During his long career at Cornell, Jerry trained generations of chemists, including many leading researchers in both organic chemistry and chemical ecology. He published over 400 journal articles with some 200 collaborators. In the early 1970s, he was a founding Research Director of the International Center for Insect Physiology and Ecology headquartered in Nairobi, Kenya.

Jerry Meinwald was also a superbly gifted teacher, and taught Cornell’s legendary “Introduction to Organic Chemistry” for many years. He went on to create the highly innovative course, “The Language of Chemistry,” which helped many hundreds of “nonscientist” Cornell undergraduates meet their science requirement while learning a significant amount of contemporary organic chemistry. Educating nonscientists was important to Jerry; he strived to boost scientific literacy among non-science majors at the college and university level. In 2010 he co-headed an American Academy of Arts and Sciences study of “Science in the Liberal Arts Curriculum,” which was aimed at examining what science requirements our institutions of higher learning have established for their non-science majors, why they have these requirements, whether those requirements actually produced the desired results, and whether current curricula might be modernized and strengthened to produce a more science-literate citizenry.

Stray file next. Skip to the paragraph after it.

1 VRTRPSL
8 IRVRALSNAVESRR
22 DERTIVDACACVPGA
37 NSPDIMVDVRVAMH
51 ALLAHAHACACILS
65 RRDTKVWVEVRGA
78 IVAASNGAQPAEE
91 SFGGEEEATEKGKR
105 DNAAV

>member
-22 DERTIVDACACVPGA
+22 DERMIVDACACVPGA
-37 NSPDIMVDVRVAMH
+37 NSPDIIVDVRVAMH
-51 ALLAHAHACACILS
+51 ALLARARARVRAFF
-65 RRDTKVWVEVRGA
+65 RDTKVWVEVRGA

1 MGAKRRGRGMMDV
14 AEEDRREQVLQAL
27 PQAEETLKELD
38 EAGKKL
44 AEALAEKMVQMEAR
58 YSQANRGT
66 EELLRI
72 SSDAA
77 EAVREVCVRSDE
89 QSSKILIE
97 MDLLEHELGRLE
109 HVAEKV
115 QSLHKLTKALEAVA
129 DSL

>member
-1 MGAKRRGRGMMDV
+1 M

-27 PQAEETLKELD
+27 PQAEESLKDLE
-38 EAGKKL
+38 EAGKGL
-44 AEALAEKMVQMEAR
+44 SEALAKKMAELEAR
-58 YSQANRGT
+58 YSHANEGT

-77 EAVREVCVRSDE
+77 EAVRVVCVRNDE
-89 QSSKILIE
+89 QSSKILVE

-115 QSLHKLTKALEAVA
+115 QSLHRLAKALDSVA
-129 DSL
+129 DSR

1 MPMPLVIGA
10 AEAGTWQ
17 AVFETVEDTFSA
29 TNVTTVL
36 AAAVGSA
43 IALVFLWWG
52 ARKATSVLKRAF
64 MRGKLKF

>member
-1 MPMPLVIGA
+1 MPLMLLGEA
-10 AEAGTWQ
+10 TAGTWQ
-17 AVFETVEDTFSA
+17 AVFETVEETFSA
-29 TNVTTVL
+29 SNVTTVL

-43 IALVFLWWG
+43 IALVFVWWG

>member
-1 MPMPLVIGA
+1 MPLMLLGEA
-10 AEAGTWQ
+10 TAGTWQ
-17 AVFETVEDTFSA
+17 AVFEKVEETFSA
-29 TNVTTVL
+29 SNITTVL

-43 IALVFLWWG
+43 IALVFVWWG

Jerry was a talented flutist. He studied flute with Arthur Lora, James Pappoutsakis, and Marcel Moyse. Throughout his life, he enjoyed playing music with (and for) colleagues, friends, and family members, often with wife Charlotte Greenspan at the keyboard. One of his friends recounts traveling with him when a flight to a chemical meeting was delayed. He sat down in the midst of an impatient crowd, took out his flute and started practicing. He and his wife were present at it seems every Cornell musical event.

Jerry Meinwald is survived by Charlotte Greenspan, his wife of 37 years; their daughter, Julia; and Constance and Pamela, daughters of his first marriage. He is also survived by his first wife, Yvonne Chu, who was his earliest long-term chemical collaborator.

To everyone, not just his colleagues, Jerry was a sweet man. It is impossible to think of him without a smile. And that is how he will be remembered.

Bruce Ganem
Cornell University
Ithaca, New York